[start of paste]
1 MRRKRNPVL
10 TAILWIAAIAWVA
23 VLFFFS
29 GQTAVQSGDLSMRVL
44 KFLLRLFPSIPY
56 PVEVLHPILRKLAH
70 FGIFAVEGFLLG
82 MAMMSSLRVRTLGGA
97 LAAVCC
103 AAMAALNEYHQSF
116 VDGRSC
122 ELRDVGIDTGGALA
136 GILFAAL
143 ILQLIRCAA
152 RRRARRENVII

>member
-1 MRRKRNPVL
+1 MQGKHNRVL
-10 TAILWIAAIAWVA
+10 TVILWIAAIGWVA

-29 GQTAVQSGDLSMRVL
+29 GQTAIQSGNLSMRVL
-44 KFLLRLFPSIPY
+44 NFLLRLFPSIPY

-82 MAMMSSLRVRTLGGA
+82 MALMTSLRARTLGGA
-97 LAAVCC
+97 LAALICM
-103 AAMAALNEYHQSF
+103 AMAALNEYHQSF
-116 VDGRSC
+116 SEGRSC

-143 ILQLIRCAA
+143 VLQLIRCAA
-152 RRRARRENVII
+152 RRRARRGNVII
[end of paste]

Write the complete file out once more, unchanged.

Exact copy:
1 MRRKRNPVL
10 TAILWIAAIAWVA
23 VLFFFS
29 GQTAVQSGDLSMRVL
44 KFLLRLFPSIPY
56 PVEVLHPILRKLAH
70 FGIFAVEGFLLG
82 MAMMSSLRVRTLGGA
97 LAAVCC
103 AAMAALNEYHQSF
116 VDGRSC
122 ELRDVGIDTGGALA
136 GILFAAL
143 ILQLIRCAA
152 RRRARRENVII

>member
-1 MRRKRNPVL
+1 MQGKHNRVL
-10 TAILWIAAIAWVA
+10 TVILWIAAIGWVA

-29 GQTAVQSGDLSMRVL
+29 GQTAIQSGNLSMRVL
-44 KFLLRLFPSIPY
+44 NFLLRLFPSIPY

-82 MAMMSSLRVRTLGGA
+82 MALMTSLRARTLGGA
-97 LAAVCC
+97 LAALICM
-103 AAMAALNEYHQSF
+103 AMAALNEYHQSF
-116 VDGRSC
+116 SEGRSC

-143 ILQLIRCAA
+143 VLQLIRCAA
-152 RRRARRENVII
+152 RRRARRGNVII